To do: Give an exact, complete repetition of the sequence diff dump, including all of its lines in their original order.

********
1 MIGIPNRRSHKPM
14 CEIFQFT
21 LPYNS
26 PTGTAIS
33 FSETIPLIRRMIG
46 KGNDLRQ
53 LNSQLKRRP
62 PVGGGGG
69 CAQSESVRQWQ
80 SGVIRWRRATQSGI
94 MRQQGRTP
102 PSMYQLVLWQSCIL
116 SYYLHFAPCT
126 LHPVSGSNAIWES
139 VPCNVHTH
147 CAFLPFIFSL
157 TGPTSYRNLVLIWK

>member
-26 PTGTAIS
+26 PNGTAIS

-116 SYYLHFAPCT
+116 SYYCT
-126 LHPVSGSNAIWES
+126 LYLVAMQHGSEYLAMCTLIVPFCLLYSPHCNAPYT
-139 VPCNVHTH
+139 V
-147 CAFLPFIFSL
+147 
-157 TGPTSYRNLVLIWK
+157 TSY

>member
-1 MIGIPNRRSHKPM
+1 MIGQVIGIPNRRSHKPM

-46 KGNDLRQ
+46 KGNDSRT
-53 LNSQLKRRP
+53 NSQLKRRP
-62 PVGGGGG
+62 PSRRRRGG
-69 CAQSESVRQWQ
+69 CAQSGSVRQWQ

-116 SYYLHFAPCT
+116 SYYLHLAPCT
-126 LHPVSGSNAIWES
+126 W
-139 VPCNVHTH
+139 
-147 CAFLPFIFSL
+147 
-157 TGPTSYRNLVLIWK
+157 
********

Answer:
1 MIGIPNRRSHKPM
14 CEIFQFT
21 LPYNS
26 PTGTAIS
33 FSETIPLIRRMIG
46 KGNDLRQ
53 LNSQLKRRP
62 PVGGGGG
69 CAQSESVRQWQ
80 SGVIRWRRATQSGI
94 MRQQGRTP
102 PSMYQLVLWQSCIL
116 SYYLHFAPCT
126 LHPVSGSNAIWES
139 VPCNVHTH
147 CAFLPFIFSL
157 TGPTSYRNLVLIWK

>member
-26 PTGTAIS
+26 PNGTAIS

-116 SYYLHFAPCT
+116 SYYCT
-126 LHPVSGSNAIWES
+126 LYLVAMQHGSEYLAMCTLIVPFCLLYSPHCNAPYT
-139 VPCNVHTH
+139 V
-147 CAFLPFIFSL
+147 
-157 TGPTSYRNLVLIWK
+157 TSY

>member
-1 MIGIPNRRSHKPM
+1 MIGQVIGIPNRRSHKPM

-46 KGNDLRQ
+46 KGNDSRT
-53 LNSQLKRRP
+53 NSQLKRRP
-62 PVGGGGG
+62 PSRRRRGG
-69 CAQSESVRQWQ
+69 CAQSGSVRQWQ

-116 SYYLHFAPCT
+116 SYYLHLAPCT
-126 LHPVSGSNAIWES
+126 W
-139 VPCNVHTH
+139 
-147 CAFLPFIFSL
+147 
-157 TGPTSYRNLVLIWK
+157 